Defining Quality


Dan Kosta


Editors’ Note

Dan Kosta began his fine-dining career working for John Ash & Co. restaurant in Santa Rosa, California, and eventually became the restaurant’s Operations Manager and Wine Director. Kosta has also consulted for restaurants in California’s Sonoma County and sits on the boards of directors for the Sonoma County Harvest Fair and the Sonoma County Tourism Bureau, as well as participates as a judge for the San Francisco Chronicle Wine Competition, West Coast Wine Competition, and Grand Harvest Awards.

Company Brief

Founded in 1997 by Dan Kosta and Michael Browne, Sebastopol, California-based Kosta Browne Winery (www.kostabrowne.com) produces single vineyard pinot noirs under three appellations – Sonoma Coast, Russian River Valley, and Santa Lucia Highlands.

How has the current economic climate affected the business for Kosta Browne Winery?

Everyone in the wine industry has been affected in some way. Luckily for us, we’re only seeing a few people not order their full allocations. But our allocation sizes are so small that most people are taking their full allocation. If people can’t afford their full allocation or any part of their allocation, we won’t kick them off the list for that, even though we have thousands of people waiting for the wines. In addition, we came into these economic times with what we think are very reasonably value-driven prices. Our wines are between $52 a bottle and $72 a bottle compared to Bordeaux or Napa Valley cabernet, which can get upwards of $500 to $750 a bottle. Those guys with that pricing are probably feeling the pinch a little more than we are.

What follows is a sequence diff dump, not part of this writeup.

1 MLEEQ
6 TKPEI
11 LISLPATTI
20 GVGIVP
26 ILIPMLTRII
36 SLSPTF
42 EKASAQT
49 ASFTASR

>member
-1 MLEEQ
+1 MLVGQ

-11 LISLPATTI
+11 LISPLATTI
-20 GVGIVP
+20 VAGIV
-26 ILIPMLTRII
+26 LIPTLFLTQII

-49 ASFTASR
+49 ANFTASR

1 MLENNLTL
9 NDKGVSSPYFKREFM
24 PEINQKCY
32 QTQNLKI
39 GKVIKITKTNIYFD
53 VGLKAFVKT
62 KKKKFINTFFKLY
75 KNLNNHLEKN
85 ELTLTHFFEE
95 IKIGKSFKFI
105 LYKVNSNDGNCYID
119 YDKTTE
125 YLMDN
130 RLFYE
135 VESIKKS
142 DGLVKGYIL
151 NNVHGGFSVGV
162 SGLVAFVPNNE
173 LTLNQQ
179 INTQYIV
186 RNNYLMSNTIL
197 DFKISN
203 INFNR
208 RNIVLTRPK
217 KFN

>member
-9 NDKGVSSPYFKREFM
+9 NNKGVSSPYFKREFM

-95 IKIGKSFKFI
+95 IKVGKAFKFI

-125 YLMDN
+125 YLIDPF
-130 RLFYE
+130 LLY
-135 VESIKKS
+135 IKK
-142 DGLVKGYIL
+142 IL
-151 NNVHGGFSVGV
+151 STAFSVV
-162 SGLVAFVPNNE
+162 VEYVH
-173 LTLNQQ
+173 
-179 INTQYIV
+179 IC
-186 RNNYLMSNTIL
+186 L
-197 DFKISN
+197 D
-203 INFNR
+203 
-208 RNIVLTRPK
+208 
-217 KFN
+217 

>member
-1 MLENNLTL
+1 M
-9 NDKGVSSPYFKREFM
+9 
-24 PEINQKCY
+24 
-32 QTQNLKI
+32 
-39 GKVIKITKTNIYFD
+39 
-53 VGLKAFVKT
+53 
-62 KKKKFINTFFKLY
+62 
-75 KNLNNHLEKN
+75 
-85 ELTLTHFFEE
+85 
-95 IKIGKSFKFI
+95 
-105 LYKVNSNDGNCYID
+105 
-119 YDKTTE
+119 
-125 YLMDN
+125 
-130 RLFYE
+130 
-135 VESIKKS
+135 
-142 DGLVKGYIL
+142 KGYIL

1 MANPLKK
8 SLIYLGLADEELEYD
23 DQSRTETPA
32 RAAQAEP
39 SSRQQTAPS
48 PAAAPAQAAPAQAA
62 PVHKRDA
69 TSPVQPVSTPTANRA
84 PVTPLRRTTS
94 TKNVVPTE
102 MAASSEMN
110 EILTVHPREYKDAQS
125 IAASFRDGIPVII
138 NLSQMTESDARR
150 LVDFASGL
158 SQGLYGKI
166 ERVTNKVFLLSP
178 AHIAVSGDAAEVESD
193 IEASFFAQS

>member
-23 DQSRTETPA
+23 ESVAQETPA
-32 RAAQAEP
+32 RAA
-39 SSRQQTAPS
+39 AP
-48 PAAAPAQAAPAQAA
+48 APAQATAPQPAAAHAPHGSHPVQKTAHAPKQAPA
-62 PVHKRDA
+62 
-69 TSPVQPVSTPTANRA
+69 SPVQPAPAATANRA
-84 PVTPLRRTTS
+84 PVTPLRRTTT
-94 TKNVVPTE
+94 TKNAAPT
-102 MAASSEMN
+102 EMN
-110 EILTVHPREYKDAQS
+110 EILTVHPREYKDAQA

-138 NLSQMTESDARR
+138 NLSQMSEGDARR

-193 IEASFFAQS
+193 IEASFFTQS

Kosta Browne
2004 Pinot Noir

Is production volume remaining relatively consistent, or has there been a change?

We’ve been at 10,000 cases since ’06. Although 2009 is still on the vine, we’ll probably see a little increase. But quality is directly related to quantity when it comes to pinot noir. We like our small lots and the vineyards that we have right now can only give us so many grapes.

How do allocations differ from client to client, and are there clear methods to how you allocate?

We used to assemble our customers into allocation groups, and that was limited to a handful of five or six groups, which was limited by our software – there is not a ton of great software out there for these allocation models. But as we move forward, we’re working closely with our software company to individualize allocations, so that each customer can establish his own purchase history and his allocation is created from that. At the same time, that person can request more via a wish list, and if we are able to grant that, we add it on to their purchase history as well.

You’ve released ’07. With regard to timing, where are you in the process?

We released the ’07 Russian River and Sonoma Coast on May 1st. On October 1st, we release our single vineyard wines.

Do you know what type of vintage the single vineyard wine will be yet?